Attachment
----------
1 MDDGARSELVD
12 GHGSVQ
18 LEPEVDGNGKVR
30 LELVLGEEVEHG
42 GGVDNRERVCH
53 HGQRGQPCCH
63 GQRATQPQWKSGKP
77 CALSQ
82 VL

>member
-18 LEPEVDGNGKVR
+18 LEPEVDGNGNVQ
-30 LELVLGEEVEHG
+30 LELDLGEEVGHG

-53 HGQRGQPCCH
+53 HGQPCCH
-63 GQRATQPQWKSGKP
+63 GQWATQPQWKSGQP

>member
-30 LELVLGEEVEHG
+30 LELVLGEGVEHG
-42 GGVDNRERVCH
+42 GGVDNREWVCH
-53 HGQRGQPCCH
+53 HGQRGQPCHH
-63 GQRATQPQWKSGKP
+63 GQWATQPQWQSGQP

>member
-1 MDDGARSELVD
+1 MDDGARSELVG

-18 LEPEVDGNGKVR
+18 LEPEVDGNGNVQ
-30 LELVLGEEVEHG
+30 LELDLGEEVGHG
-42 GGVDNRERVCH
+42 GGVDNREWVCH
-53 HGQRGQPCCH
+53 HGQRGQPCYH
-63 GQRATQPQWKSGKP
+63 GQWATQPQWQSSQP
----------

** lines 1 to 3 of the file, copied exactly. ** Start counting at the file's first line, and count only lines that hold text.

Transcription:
1 MDDGARSELVD
12 GHGSVQ
18 LEPEVDGNGKVR